India is celebrated around the globe for its richness in musical culture, and Bollywood film industry has always been known to be the hub of great musical talent. The song-and-dance sequences of Bollywood are the mark of recognition of the industry. There is hardly any mood that has not been captured by the songs in Hindi films.
There are indeed some insanely talented and creative music composers in the Indian film industry. Their work has won them recognition and love down the ages. Some of them, however, have been more inspired composers, and their works have often been a reflection of artistic influence, giving rise to inevitable controversies. Fans have questioned their respect for such composers, suits have been filed. Some have called this act ‘thieving’ or ‘plagiarising,’ to which the industry has placed the excuse of being motivated.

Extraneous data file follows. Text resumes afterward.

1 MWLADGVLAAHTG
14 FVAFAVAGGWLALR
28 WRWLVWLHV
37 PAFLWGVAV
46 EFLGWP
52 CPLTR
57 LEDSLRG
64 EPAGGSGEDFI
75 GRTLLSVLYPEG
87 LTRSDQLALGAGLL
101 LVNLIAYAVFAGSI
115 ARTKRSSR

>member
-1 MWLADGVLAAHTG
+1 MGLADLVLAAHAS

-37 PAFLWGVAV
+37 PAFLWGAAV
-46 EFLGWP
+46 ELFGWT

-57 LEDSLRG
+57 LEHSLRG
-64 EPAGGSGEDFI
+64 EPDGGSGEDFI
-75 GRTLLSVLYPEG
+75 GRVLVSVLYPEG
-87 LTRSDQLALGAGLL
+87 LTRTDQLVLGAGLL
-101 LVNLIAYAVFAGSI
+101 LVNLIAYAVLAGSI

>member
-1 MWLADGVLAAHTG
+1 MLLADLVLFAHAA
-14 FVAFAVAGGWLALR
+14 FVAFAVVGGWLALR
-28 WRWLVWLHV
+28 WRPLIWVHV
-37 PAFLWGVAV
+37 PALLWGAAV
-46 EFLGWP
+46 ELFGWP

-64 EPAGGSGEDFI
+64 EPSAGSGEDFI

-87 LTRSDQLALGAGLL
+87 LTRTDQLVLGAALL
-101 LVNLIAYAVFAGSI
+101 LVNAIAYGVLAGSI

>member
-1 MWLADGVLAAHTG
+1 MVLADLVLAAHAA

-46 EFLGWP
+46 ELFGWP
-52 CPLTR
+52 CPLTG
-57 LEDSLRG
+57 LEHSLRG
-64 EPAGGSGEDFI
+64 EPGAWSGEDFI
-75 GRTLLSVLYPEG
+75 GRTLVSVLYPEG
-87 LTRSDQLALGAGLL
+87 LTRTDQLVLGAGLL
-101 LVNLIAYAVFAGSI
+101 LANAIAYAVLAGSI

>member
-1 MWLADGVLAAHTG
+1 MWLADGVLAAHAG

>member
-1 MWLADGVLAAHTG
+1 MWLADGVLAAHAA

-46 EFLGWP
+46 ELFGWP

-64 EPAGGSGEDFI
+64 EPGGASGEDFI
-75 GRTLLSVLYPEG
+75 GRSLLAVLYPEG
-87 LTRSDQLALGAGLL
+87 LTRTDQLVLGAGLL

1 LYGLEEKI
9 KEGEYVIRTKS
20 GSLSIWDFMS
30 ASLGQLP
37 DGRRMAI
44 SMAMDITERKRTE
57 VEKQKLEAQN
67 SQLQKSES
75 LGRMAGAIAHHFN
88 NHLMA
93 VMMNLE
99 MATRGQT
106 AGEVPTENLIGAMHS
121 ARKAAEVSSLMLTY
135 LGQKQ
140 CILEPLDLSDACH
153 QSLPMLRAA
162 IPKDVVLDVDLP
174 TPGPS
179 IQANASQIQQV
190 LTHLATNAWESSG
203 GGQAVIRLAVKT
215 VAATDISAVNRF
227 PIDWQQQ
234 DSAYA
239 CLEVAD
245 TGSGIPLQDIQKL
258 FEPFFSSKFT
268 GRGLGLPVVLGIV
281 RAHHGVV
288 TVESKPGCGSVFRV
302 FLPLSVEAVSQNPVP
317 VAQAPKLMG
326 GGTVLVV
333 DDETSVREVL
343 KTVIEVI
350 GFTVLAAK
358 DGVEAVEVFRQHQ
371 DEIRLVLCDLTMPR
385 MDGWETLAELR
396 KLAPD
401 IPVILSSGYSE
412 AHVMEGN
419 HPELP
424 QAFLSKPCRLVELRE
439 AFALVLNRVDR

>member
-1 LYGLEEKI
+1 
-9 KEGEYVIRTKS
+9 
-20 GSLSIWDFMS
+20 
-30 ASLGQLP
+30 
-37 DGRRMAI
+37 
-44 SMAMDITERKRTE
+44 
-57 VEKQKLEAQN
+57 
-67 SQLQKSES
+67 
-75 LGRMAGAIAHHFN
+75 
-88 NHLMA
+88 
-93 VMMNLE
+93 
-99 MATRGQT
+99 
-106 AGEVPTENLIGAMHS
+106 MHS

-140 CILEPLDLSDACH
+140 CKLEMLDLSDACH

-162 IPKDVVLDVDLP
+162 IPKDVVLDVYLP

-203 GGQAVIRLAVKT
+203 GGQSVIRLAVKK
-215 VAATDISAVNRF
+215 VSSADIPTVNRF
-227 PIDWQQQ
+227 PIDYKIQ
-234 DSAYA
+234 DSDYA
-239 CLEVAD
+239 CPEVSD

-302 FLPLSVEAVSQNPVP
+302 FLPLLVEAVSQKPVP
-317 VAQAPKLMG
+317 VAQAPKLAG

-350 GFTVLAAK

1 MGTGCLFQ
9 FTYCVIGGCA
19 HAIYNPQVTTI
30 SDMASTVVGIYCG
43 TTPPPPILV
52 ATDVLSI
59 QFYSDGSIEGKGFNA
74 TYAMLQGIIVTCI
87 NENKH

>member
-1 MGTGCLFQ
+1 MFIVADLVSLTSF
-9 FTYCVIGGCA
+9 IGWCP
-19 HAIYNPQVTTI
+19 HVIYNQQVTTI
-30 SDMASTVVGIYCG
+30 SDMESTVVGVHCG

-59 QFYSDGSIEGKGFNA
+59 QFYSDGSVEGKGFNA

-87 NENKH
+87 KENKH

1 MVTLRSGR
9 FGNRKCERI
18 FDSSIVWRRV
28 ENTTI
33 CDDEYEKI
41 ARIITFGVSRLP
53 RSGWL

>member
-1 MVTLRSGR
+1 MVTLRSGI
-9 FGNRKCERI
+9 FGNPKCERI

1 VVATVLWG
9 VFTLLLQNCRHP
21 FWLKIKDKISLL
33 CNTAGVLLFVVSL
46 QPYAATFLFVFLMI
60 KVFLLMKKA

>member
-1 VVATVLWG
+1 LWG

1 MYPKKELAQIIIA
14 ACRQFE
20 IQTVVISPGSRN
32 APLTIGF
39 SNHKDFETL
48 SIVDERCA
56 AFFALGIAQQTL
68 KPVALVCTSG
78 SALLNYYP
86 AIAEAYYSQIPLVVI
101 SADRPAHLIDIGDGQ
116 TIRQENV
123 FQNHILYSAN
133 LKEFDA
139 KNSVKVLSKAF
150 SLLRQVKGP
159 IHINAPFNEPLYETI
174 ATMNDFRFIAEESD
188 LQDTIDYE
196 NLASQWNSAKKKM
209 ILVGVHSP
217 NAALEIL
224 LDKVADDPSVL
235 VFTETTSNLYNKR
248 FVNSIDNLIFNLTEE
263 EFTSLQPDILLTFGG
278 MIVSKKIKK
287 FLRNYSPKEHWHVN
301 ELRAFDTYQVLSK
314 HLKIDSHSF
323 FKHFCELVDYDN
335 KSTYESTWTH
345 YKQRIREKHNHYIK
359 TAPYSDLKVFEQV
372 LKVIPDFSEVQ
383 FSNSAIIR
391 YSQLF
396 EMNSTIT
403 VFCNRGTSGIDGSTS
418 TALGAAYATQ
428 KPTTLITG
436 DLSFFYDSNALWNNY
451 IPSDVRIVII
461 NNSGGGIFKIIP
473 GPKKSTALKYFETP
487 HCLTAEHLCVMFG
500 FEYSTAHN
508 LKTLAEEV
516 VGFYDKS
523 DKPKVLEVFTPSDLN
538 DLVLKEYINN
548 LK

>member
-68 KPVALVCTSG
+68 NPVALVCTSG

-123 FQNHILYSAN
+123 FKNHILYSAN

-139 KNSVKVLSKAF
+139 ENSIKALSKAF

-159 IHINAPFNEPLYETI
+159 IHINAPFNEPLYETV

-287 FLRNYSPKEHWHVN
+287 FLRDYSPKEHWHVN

Let’s read about the most famous of these highly ‘inspired’ music composers, and their works.
1. Jatin – Lalit
This composer-brother duo has given Bollywood some very romantic tunes in their years together. But they have heavily drawn inspirations from the West. Sometimes, the inspirations have been mild and smart while other times, they motivations were way too loud to be ignored. Some examples of their ‘inspired’ works are: ‘Suno Zara’ (Bada Din) from Anne Murray’s ‘You Needed Me’, or ‘Jana Suno Hum’ (Khamoshi) from Paul Anka’s ‘Bring The Wine’, which are complete lift, along with other partial lifts like ‘Koi Mil Gaya’ (Kuch Kuch Hota Hai) from ‘Take That Look Off your Face’ (Song and Dance).
2. Anu Malik
Well-known for his excellent songs, he is also celebrated for his inspired works in music, such as, ‘Barsaat ki Dhun’ (Sir) from ‘Listen To The Sound Of The Rain’ by Joe Feliciano, ‘Dil Le Le Lena’ (Auzaar) from Los Del Rio’s Macarena (he admits to it, too!), ‘Dil Mera Churaaya Kyoon’ (Akele Hum Akele Tum)from ‘Last Christmas’ (Wham), ‘I Was Made For Loving You’ (Jaanam Samjha Karo)from ‘I Was Made For Loving You’ (Kiss), ‘Agar Tum Mil Jao’ (Zeher) from Tassawar Khanum’s song by the same name, etc. He usually adds his own touch to the songs, which makes it hard to decipher.